Two questions I often get asked about the book of Revelation (including from readers of the blog) are whether the symbolism is meant to keep Roman authorities from understanding what was in the book in order to protect the author from persecution and whether the events that it describes may be coded references to what will happen in our own future. Here is what I say about each subject in my textbook discussion on the book.
Apocalypses as Underground Literature?
Some readers of the book of Revelation have taken its mysterious symbols to suggest that it was “underground” literature. The symbolic language of the book, according to this interpretation, was used to keep the governing authorities from realizing that they themselves were under attack.
There may be an element of truth in this view, but one might wonder whether a Roman administrator was likely to sit down over the weekend to read a good Christian book. It seems more plausible that the principal function of the symbolism — whether in Revelation or in other apocalypses — lay elsewhere, namely, in the character of the material itself. For indeed, the heavenly secrets are by their very nature not straightforward or banal or subject to empirical demonstration; their mystery and splendor virtually require them to be conveyed in unearthly and bizarre symbols of the higher realities of heaven.
(In addition I might point out that talking about the “enemy” of Christ as a beast that is a city “seated on seven hills” that rules the nations of the earth – well, it doesn’t take a genius on the history and geography of Rome to figure out who the enemy is…. This is not a mysterious view that would be puzzling to an outsider.)
Futuristic Interpretations of the Book of Revelation
One of the most popular ways to interpret the book of Revelation today is to read its symbolic visions as literal descriptions of what is going to transpire in our own day and age. But there are problems with this kind of approach. On the one hand,
THE REST OF THIS POST IS FOR MEMBERS ONLY. If you don’t belong yet, YOU DON’T KNOW (LITERALLY) WHAT YOU’RE MISSING! JOIN!!!
On the one hand, we should be suspicious of interpretations that are blatantly narcissistic; this way of understanding the book maintains that the entire course of human history has now culminated with us! An even larger problem, though, is that this approach inevitably has to ignore certain features of the text in order to make its interpretations fit.
Consider, as just one example, an interpretation sometimes given of the “locusts” that emerge from the smoke of the bottomless pit in order to wreak havoc on earth in chapter 9. The seer describes the appearance of these dread creatures as follows:
On their heads were what looked like crowns of gold; their faces were like human faces, their hair like women’s hair, and their teeth like lions’ teeth; they had scales like iron breastplates, and the noise of their wings was like the noise of many chariots with horses rushing into battle. They have tails like scorpions, with stingers, and in their tails is their power to harm people… (Rev 9:7-10).ｮLM0ｯｮTW60ｯｮIP4ｯ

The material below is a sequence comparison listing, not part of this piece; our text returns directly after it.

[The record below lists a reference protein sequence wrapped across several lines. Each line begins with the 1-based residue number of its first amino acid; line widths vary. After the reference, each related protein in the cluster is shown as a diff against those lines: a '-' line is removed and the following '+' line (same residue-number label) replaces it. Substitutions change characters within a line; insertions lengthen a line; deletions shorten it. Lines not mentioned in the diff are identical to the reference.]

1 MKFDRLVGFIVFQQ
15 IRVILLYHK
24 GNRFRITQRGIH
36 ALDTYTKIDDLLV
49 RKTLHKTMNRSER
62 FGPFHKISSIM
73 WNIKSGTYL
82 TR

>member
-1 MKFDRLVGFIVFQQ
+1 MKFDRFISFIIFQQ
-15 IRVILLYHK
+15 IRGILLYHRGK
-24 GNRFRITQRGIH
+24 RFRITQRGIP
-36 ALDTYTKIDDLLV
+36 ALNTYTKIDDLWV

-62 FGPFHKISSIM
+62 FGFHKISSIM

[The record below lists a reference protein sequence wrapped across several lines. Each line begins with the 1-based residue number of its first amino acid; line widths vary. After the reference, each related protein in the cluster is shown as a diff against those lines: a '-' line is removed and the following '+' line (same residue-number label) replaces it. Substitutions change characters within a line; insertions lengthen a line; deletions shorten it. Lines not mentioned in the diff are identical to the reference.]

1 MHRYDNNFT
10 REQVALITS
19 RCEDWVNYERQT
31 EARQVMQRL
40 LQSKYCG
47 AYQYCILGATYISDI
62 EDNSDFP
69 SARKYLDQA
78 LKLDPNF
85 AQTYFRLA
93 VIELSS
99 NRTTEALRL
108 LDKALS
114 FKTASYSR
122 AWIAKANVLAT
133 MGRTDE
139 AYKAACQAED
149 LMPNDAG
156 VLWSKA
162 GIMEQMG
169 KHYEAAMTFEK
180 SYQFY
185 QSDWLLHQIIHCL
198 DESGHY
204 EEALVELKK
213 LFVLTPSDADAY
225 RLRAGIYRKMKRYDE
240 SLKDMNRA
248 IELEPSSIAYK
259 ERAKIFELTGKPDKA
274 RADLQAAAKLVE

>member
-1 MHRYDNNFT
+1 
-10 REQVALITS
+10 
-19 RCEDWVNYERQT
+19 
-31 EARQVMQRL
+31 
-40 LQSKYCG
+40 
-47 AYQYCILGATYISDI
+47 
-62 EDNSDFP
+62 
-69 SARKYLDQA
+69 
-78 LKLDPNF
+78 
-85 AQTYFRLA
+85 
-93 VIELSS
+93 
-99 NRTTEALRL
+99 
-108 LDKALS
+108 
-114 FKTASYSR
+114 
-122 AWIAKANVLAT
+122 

According to one futuristic interpretation (by that great scholar of all things biblical – well, not really, Hal Lindsay), these locusts are modern attack helicopters, flying forth through the smoke of battle. The seer, living many centuries before the advent of modern warfare, had no way of knowing what these machines really were, and so described them as best he could. They fly like locusts but are shaped like huge scorpions. The rotors on top appear like crowns; they seem to have human faces, as their pilots peer through their windshields; they are draped with camouflage that from a distance looks like hair; they have fierce teeth painted on their fronts; they are made of steel and so appear to have iron breastplates; the beating of their rotors sounds like chariots rushing to battle; and they have machine guns attached to their tails, like scorpions’ stingers.
What could be more plausible? The prophet has glimpsed into the future and seen what he could not understand; we, however, living in the age in which his predictions will come to pass, understand them full well.
The problem is that the interpretation simply doesn’t work, because it overlooks some of the most important details of the passage. Consider, for example, what these “locusts” are actually said to do. The text is quite emphatic: they are not allowed to harm any grass or trees, but only people; moreover, and most significantly, they are given the power to torture people for five months, but not to kill them (9:4-5). Those who are attacked by the locusts will long to die, but will not be able to do so (9:6).
Now it may be that the Pentagon has designed a secret weapon, an attack helicopter that can harm people but not trees or vegetation, and that can inflict pain but not kill. But it seems somewhat unlikely. These locusts simply can’t be modern instruments of war designed for mass destruction because they are explicitly said to be unable to destroy anything.
The same problems occur with virtually every interpretation of the book that takes its visions as literal descriptions of events that are to transpire in our own imminent future: these approaches simply cannot account for the details of the text — which is to say that they don’t take the text itself seriously enough. It is probably much better to interpret the text within its own historical context, not as a literal description of the future of the earth but as a metaphorical statement of the ultimate sovereignty of God over a world that is plagued by evil.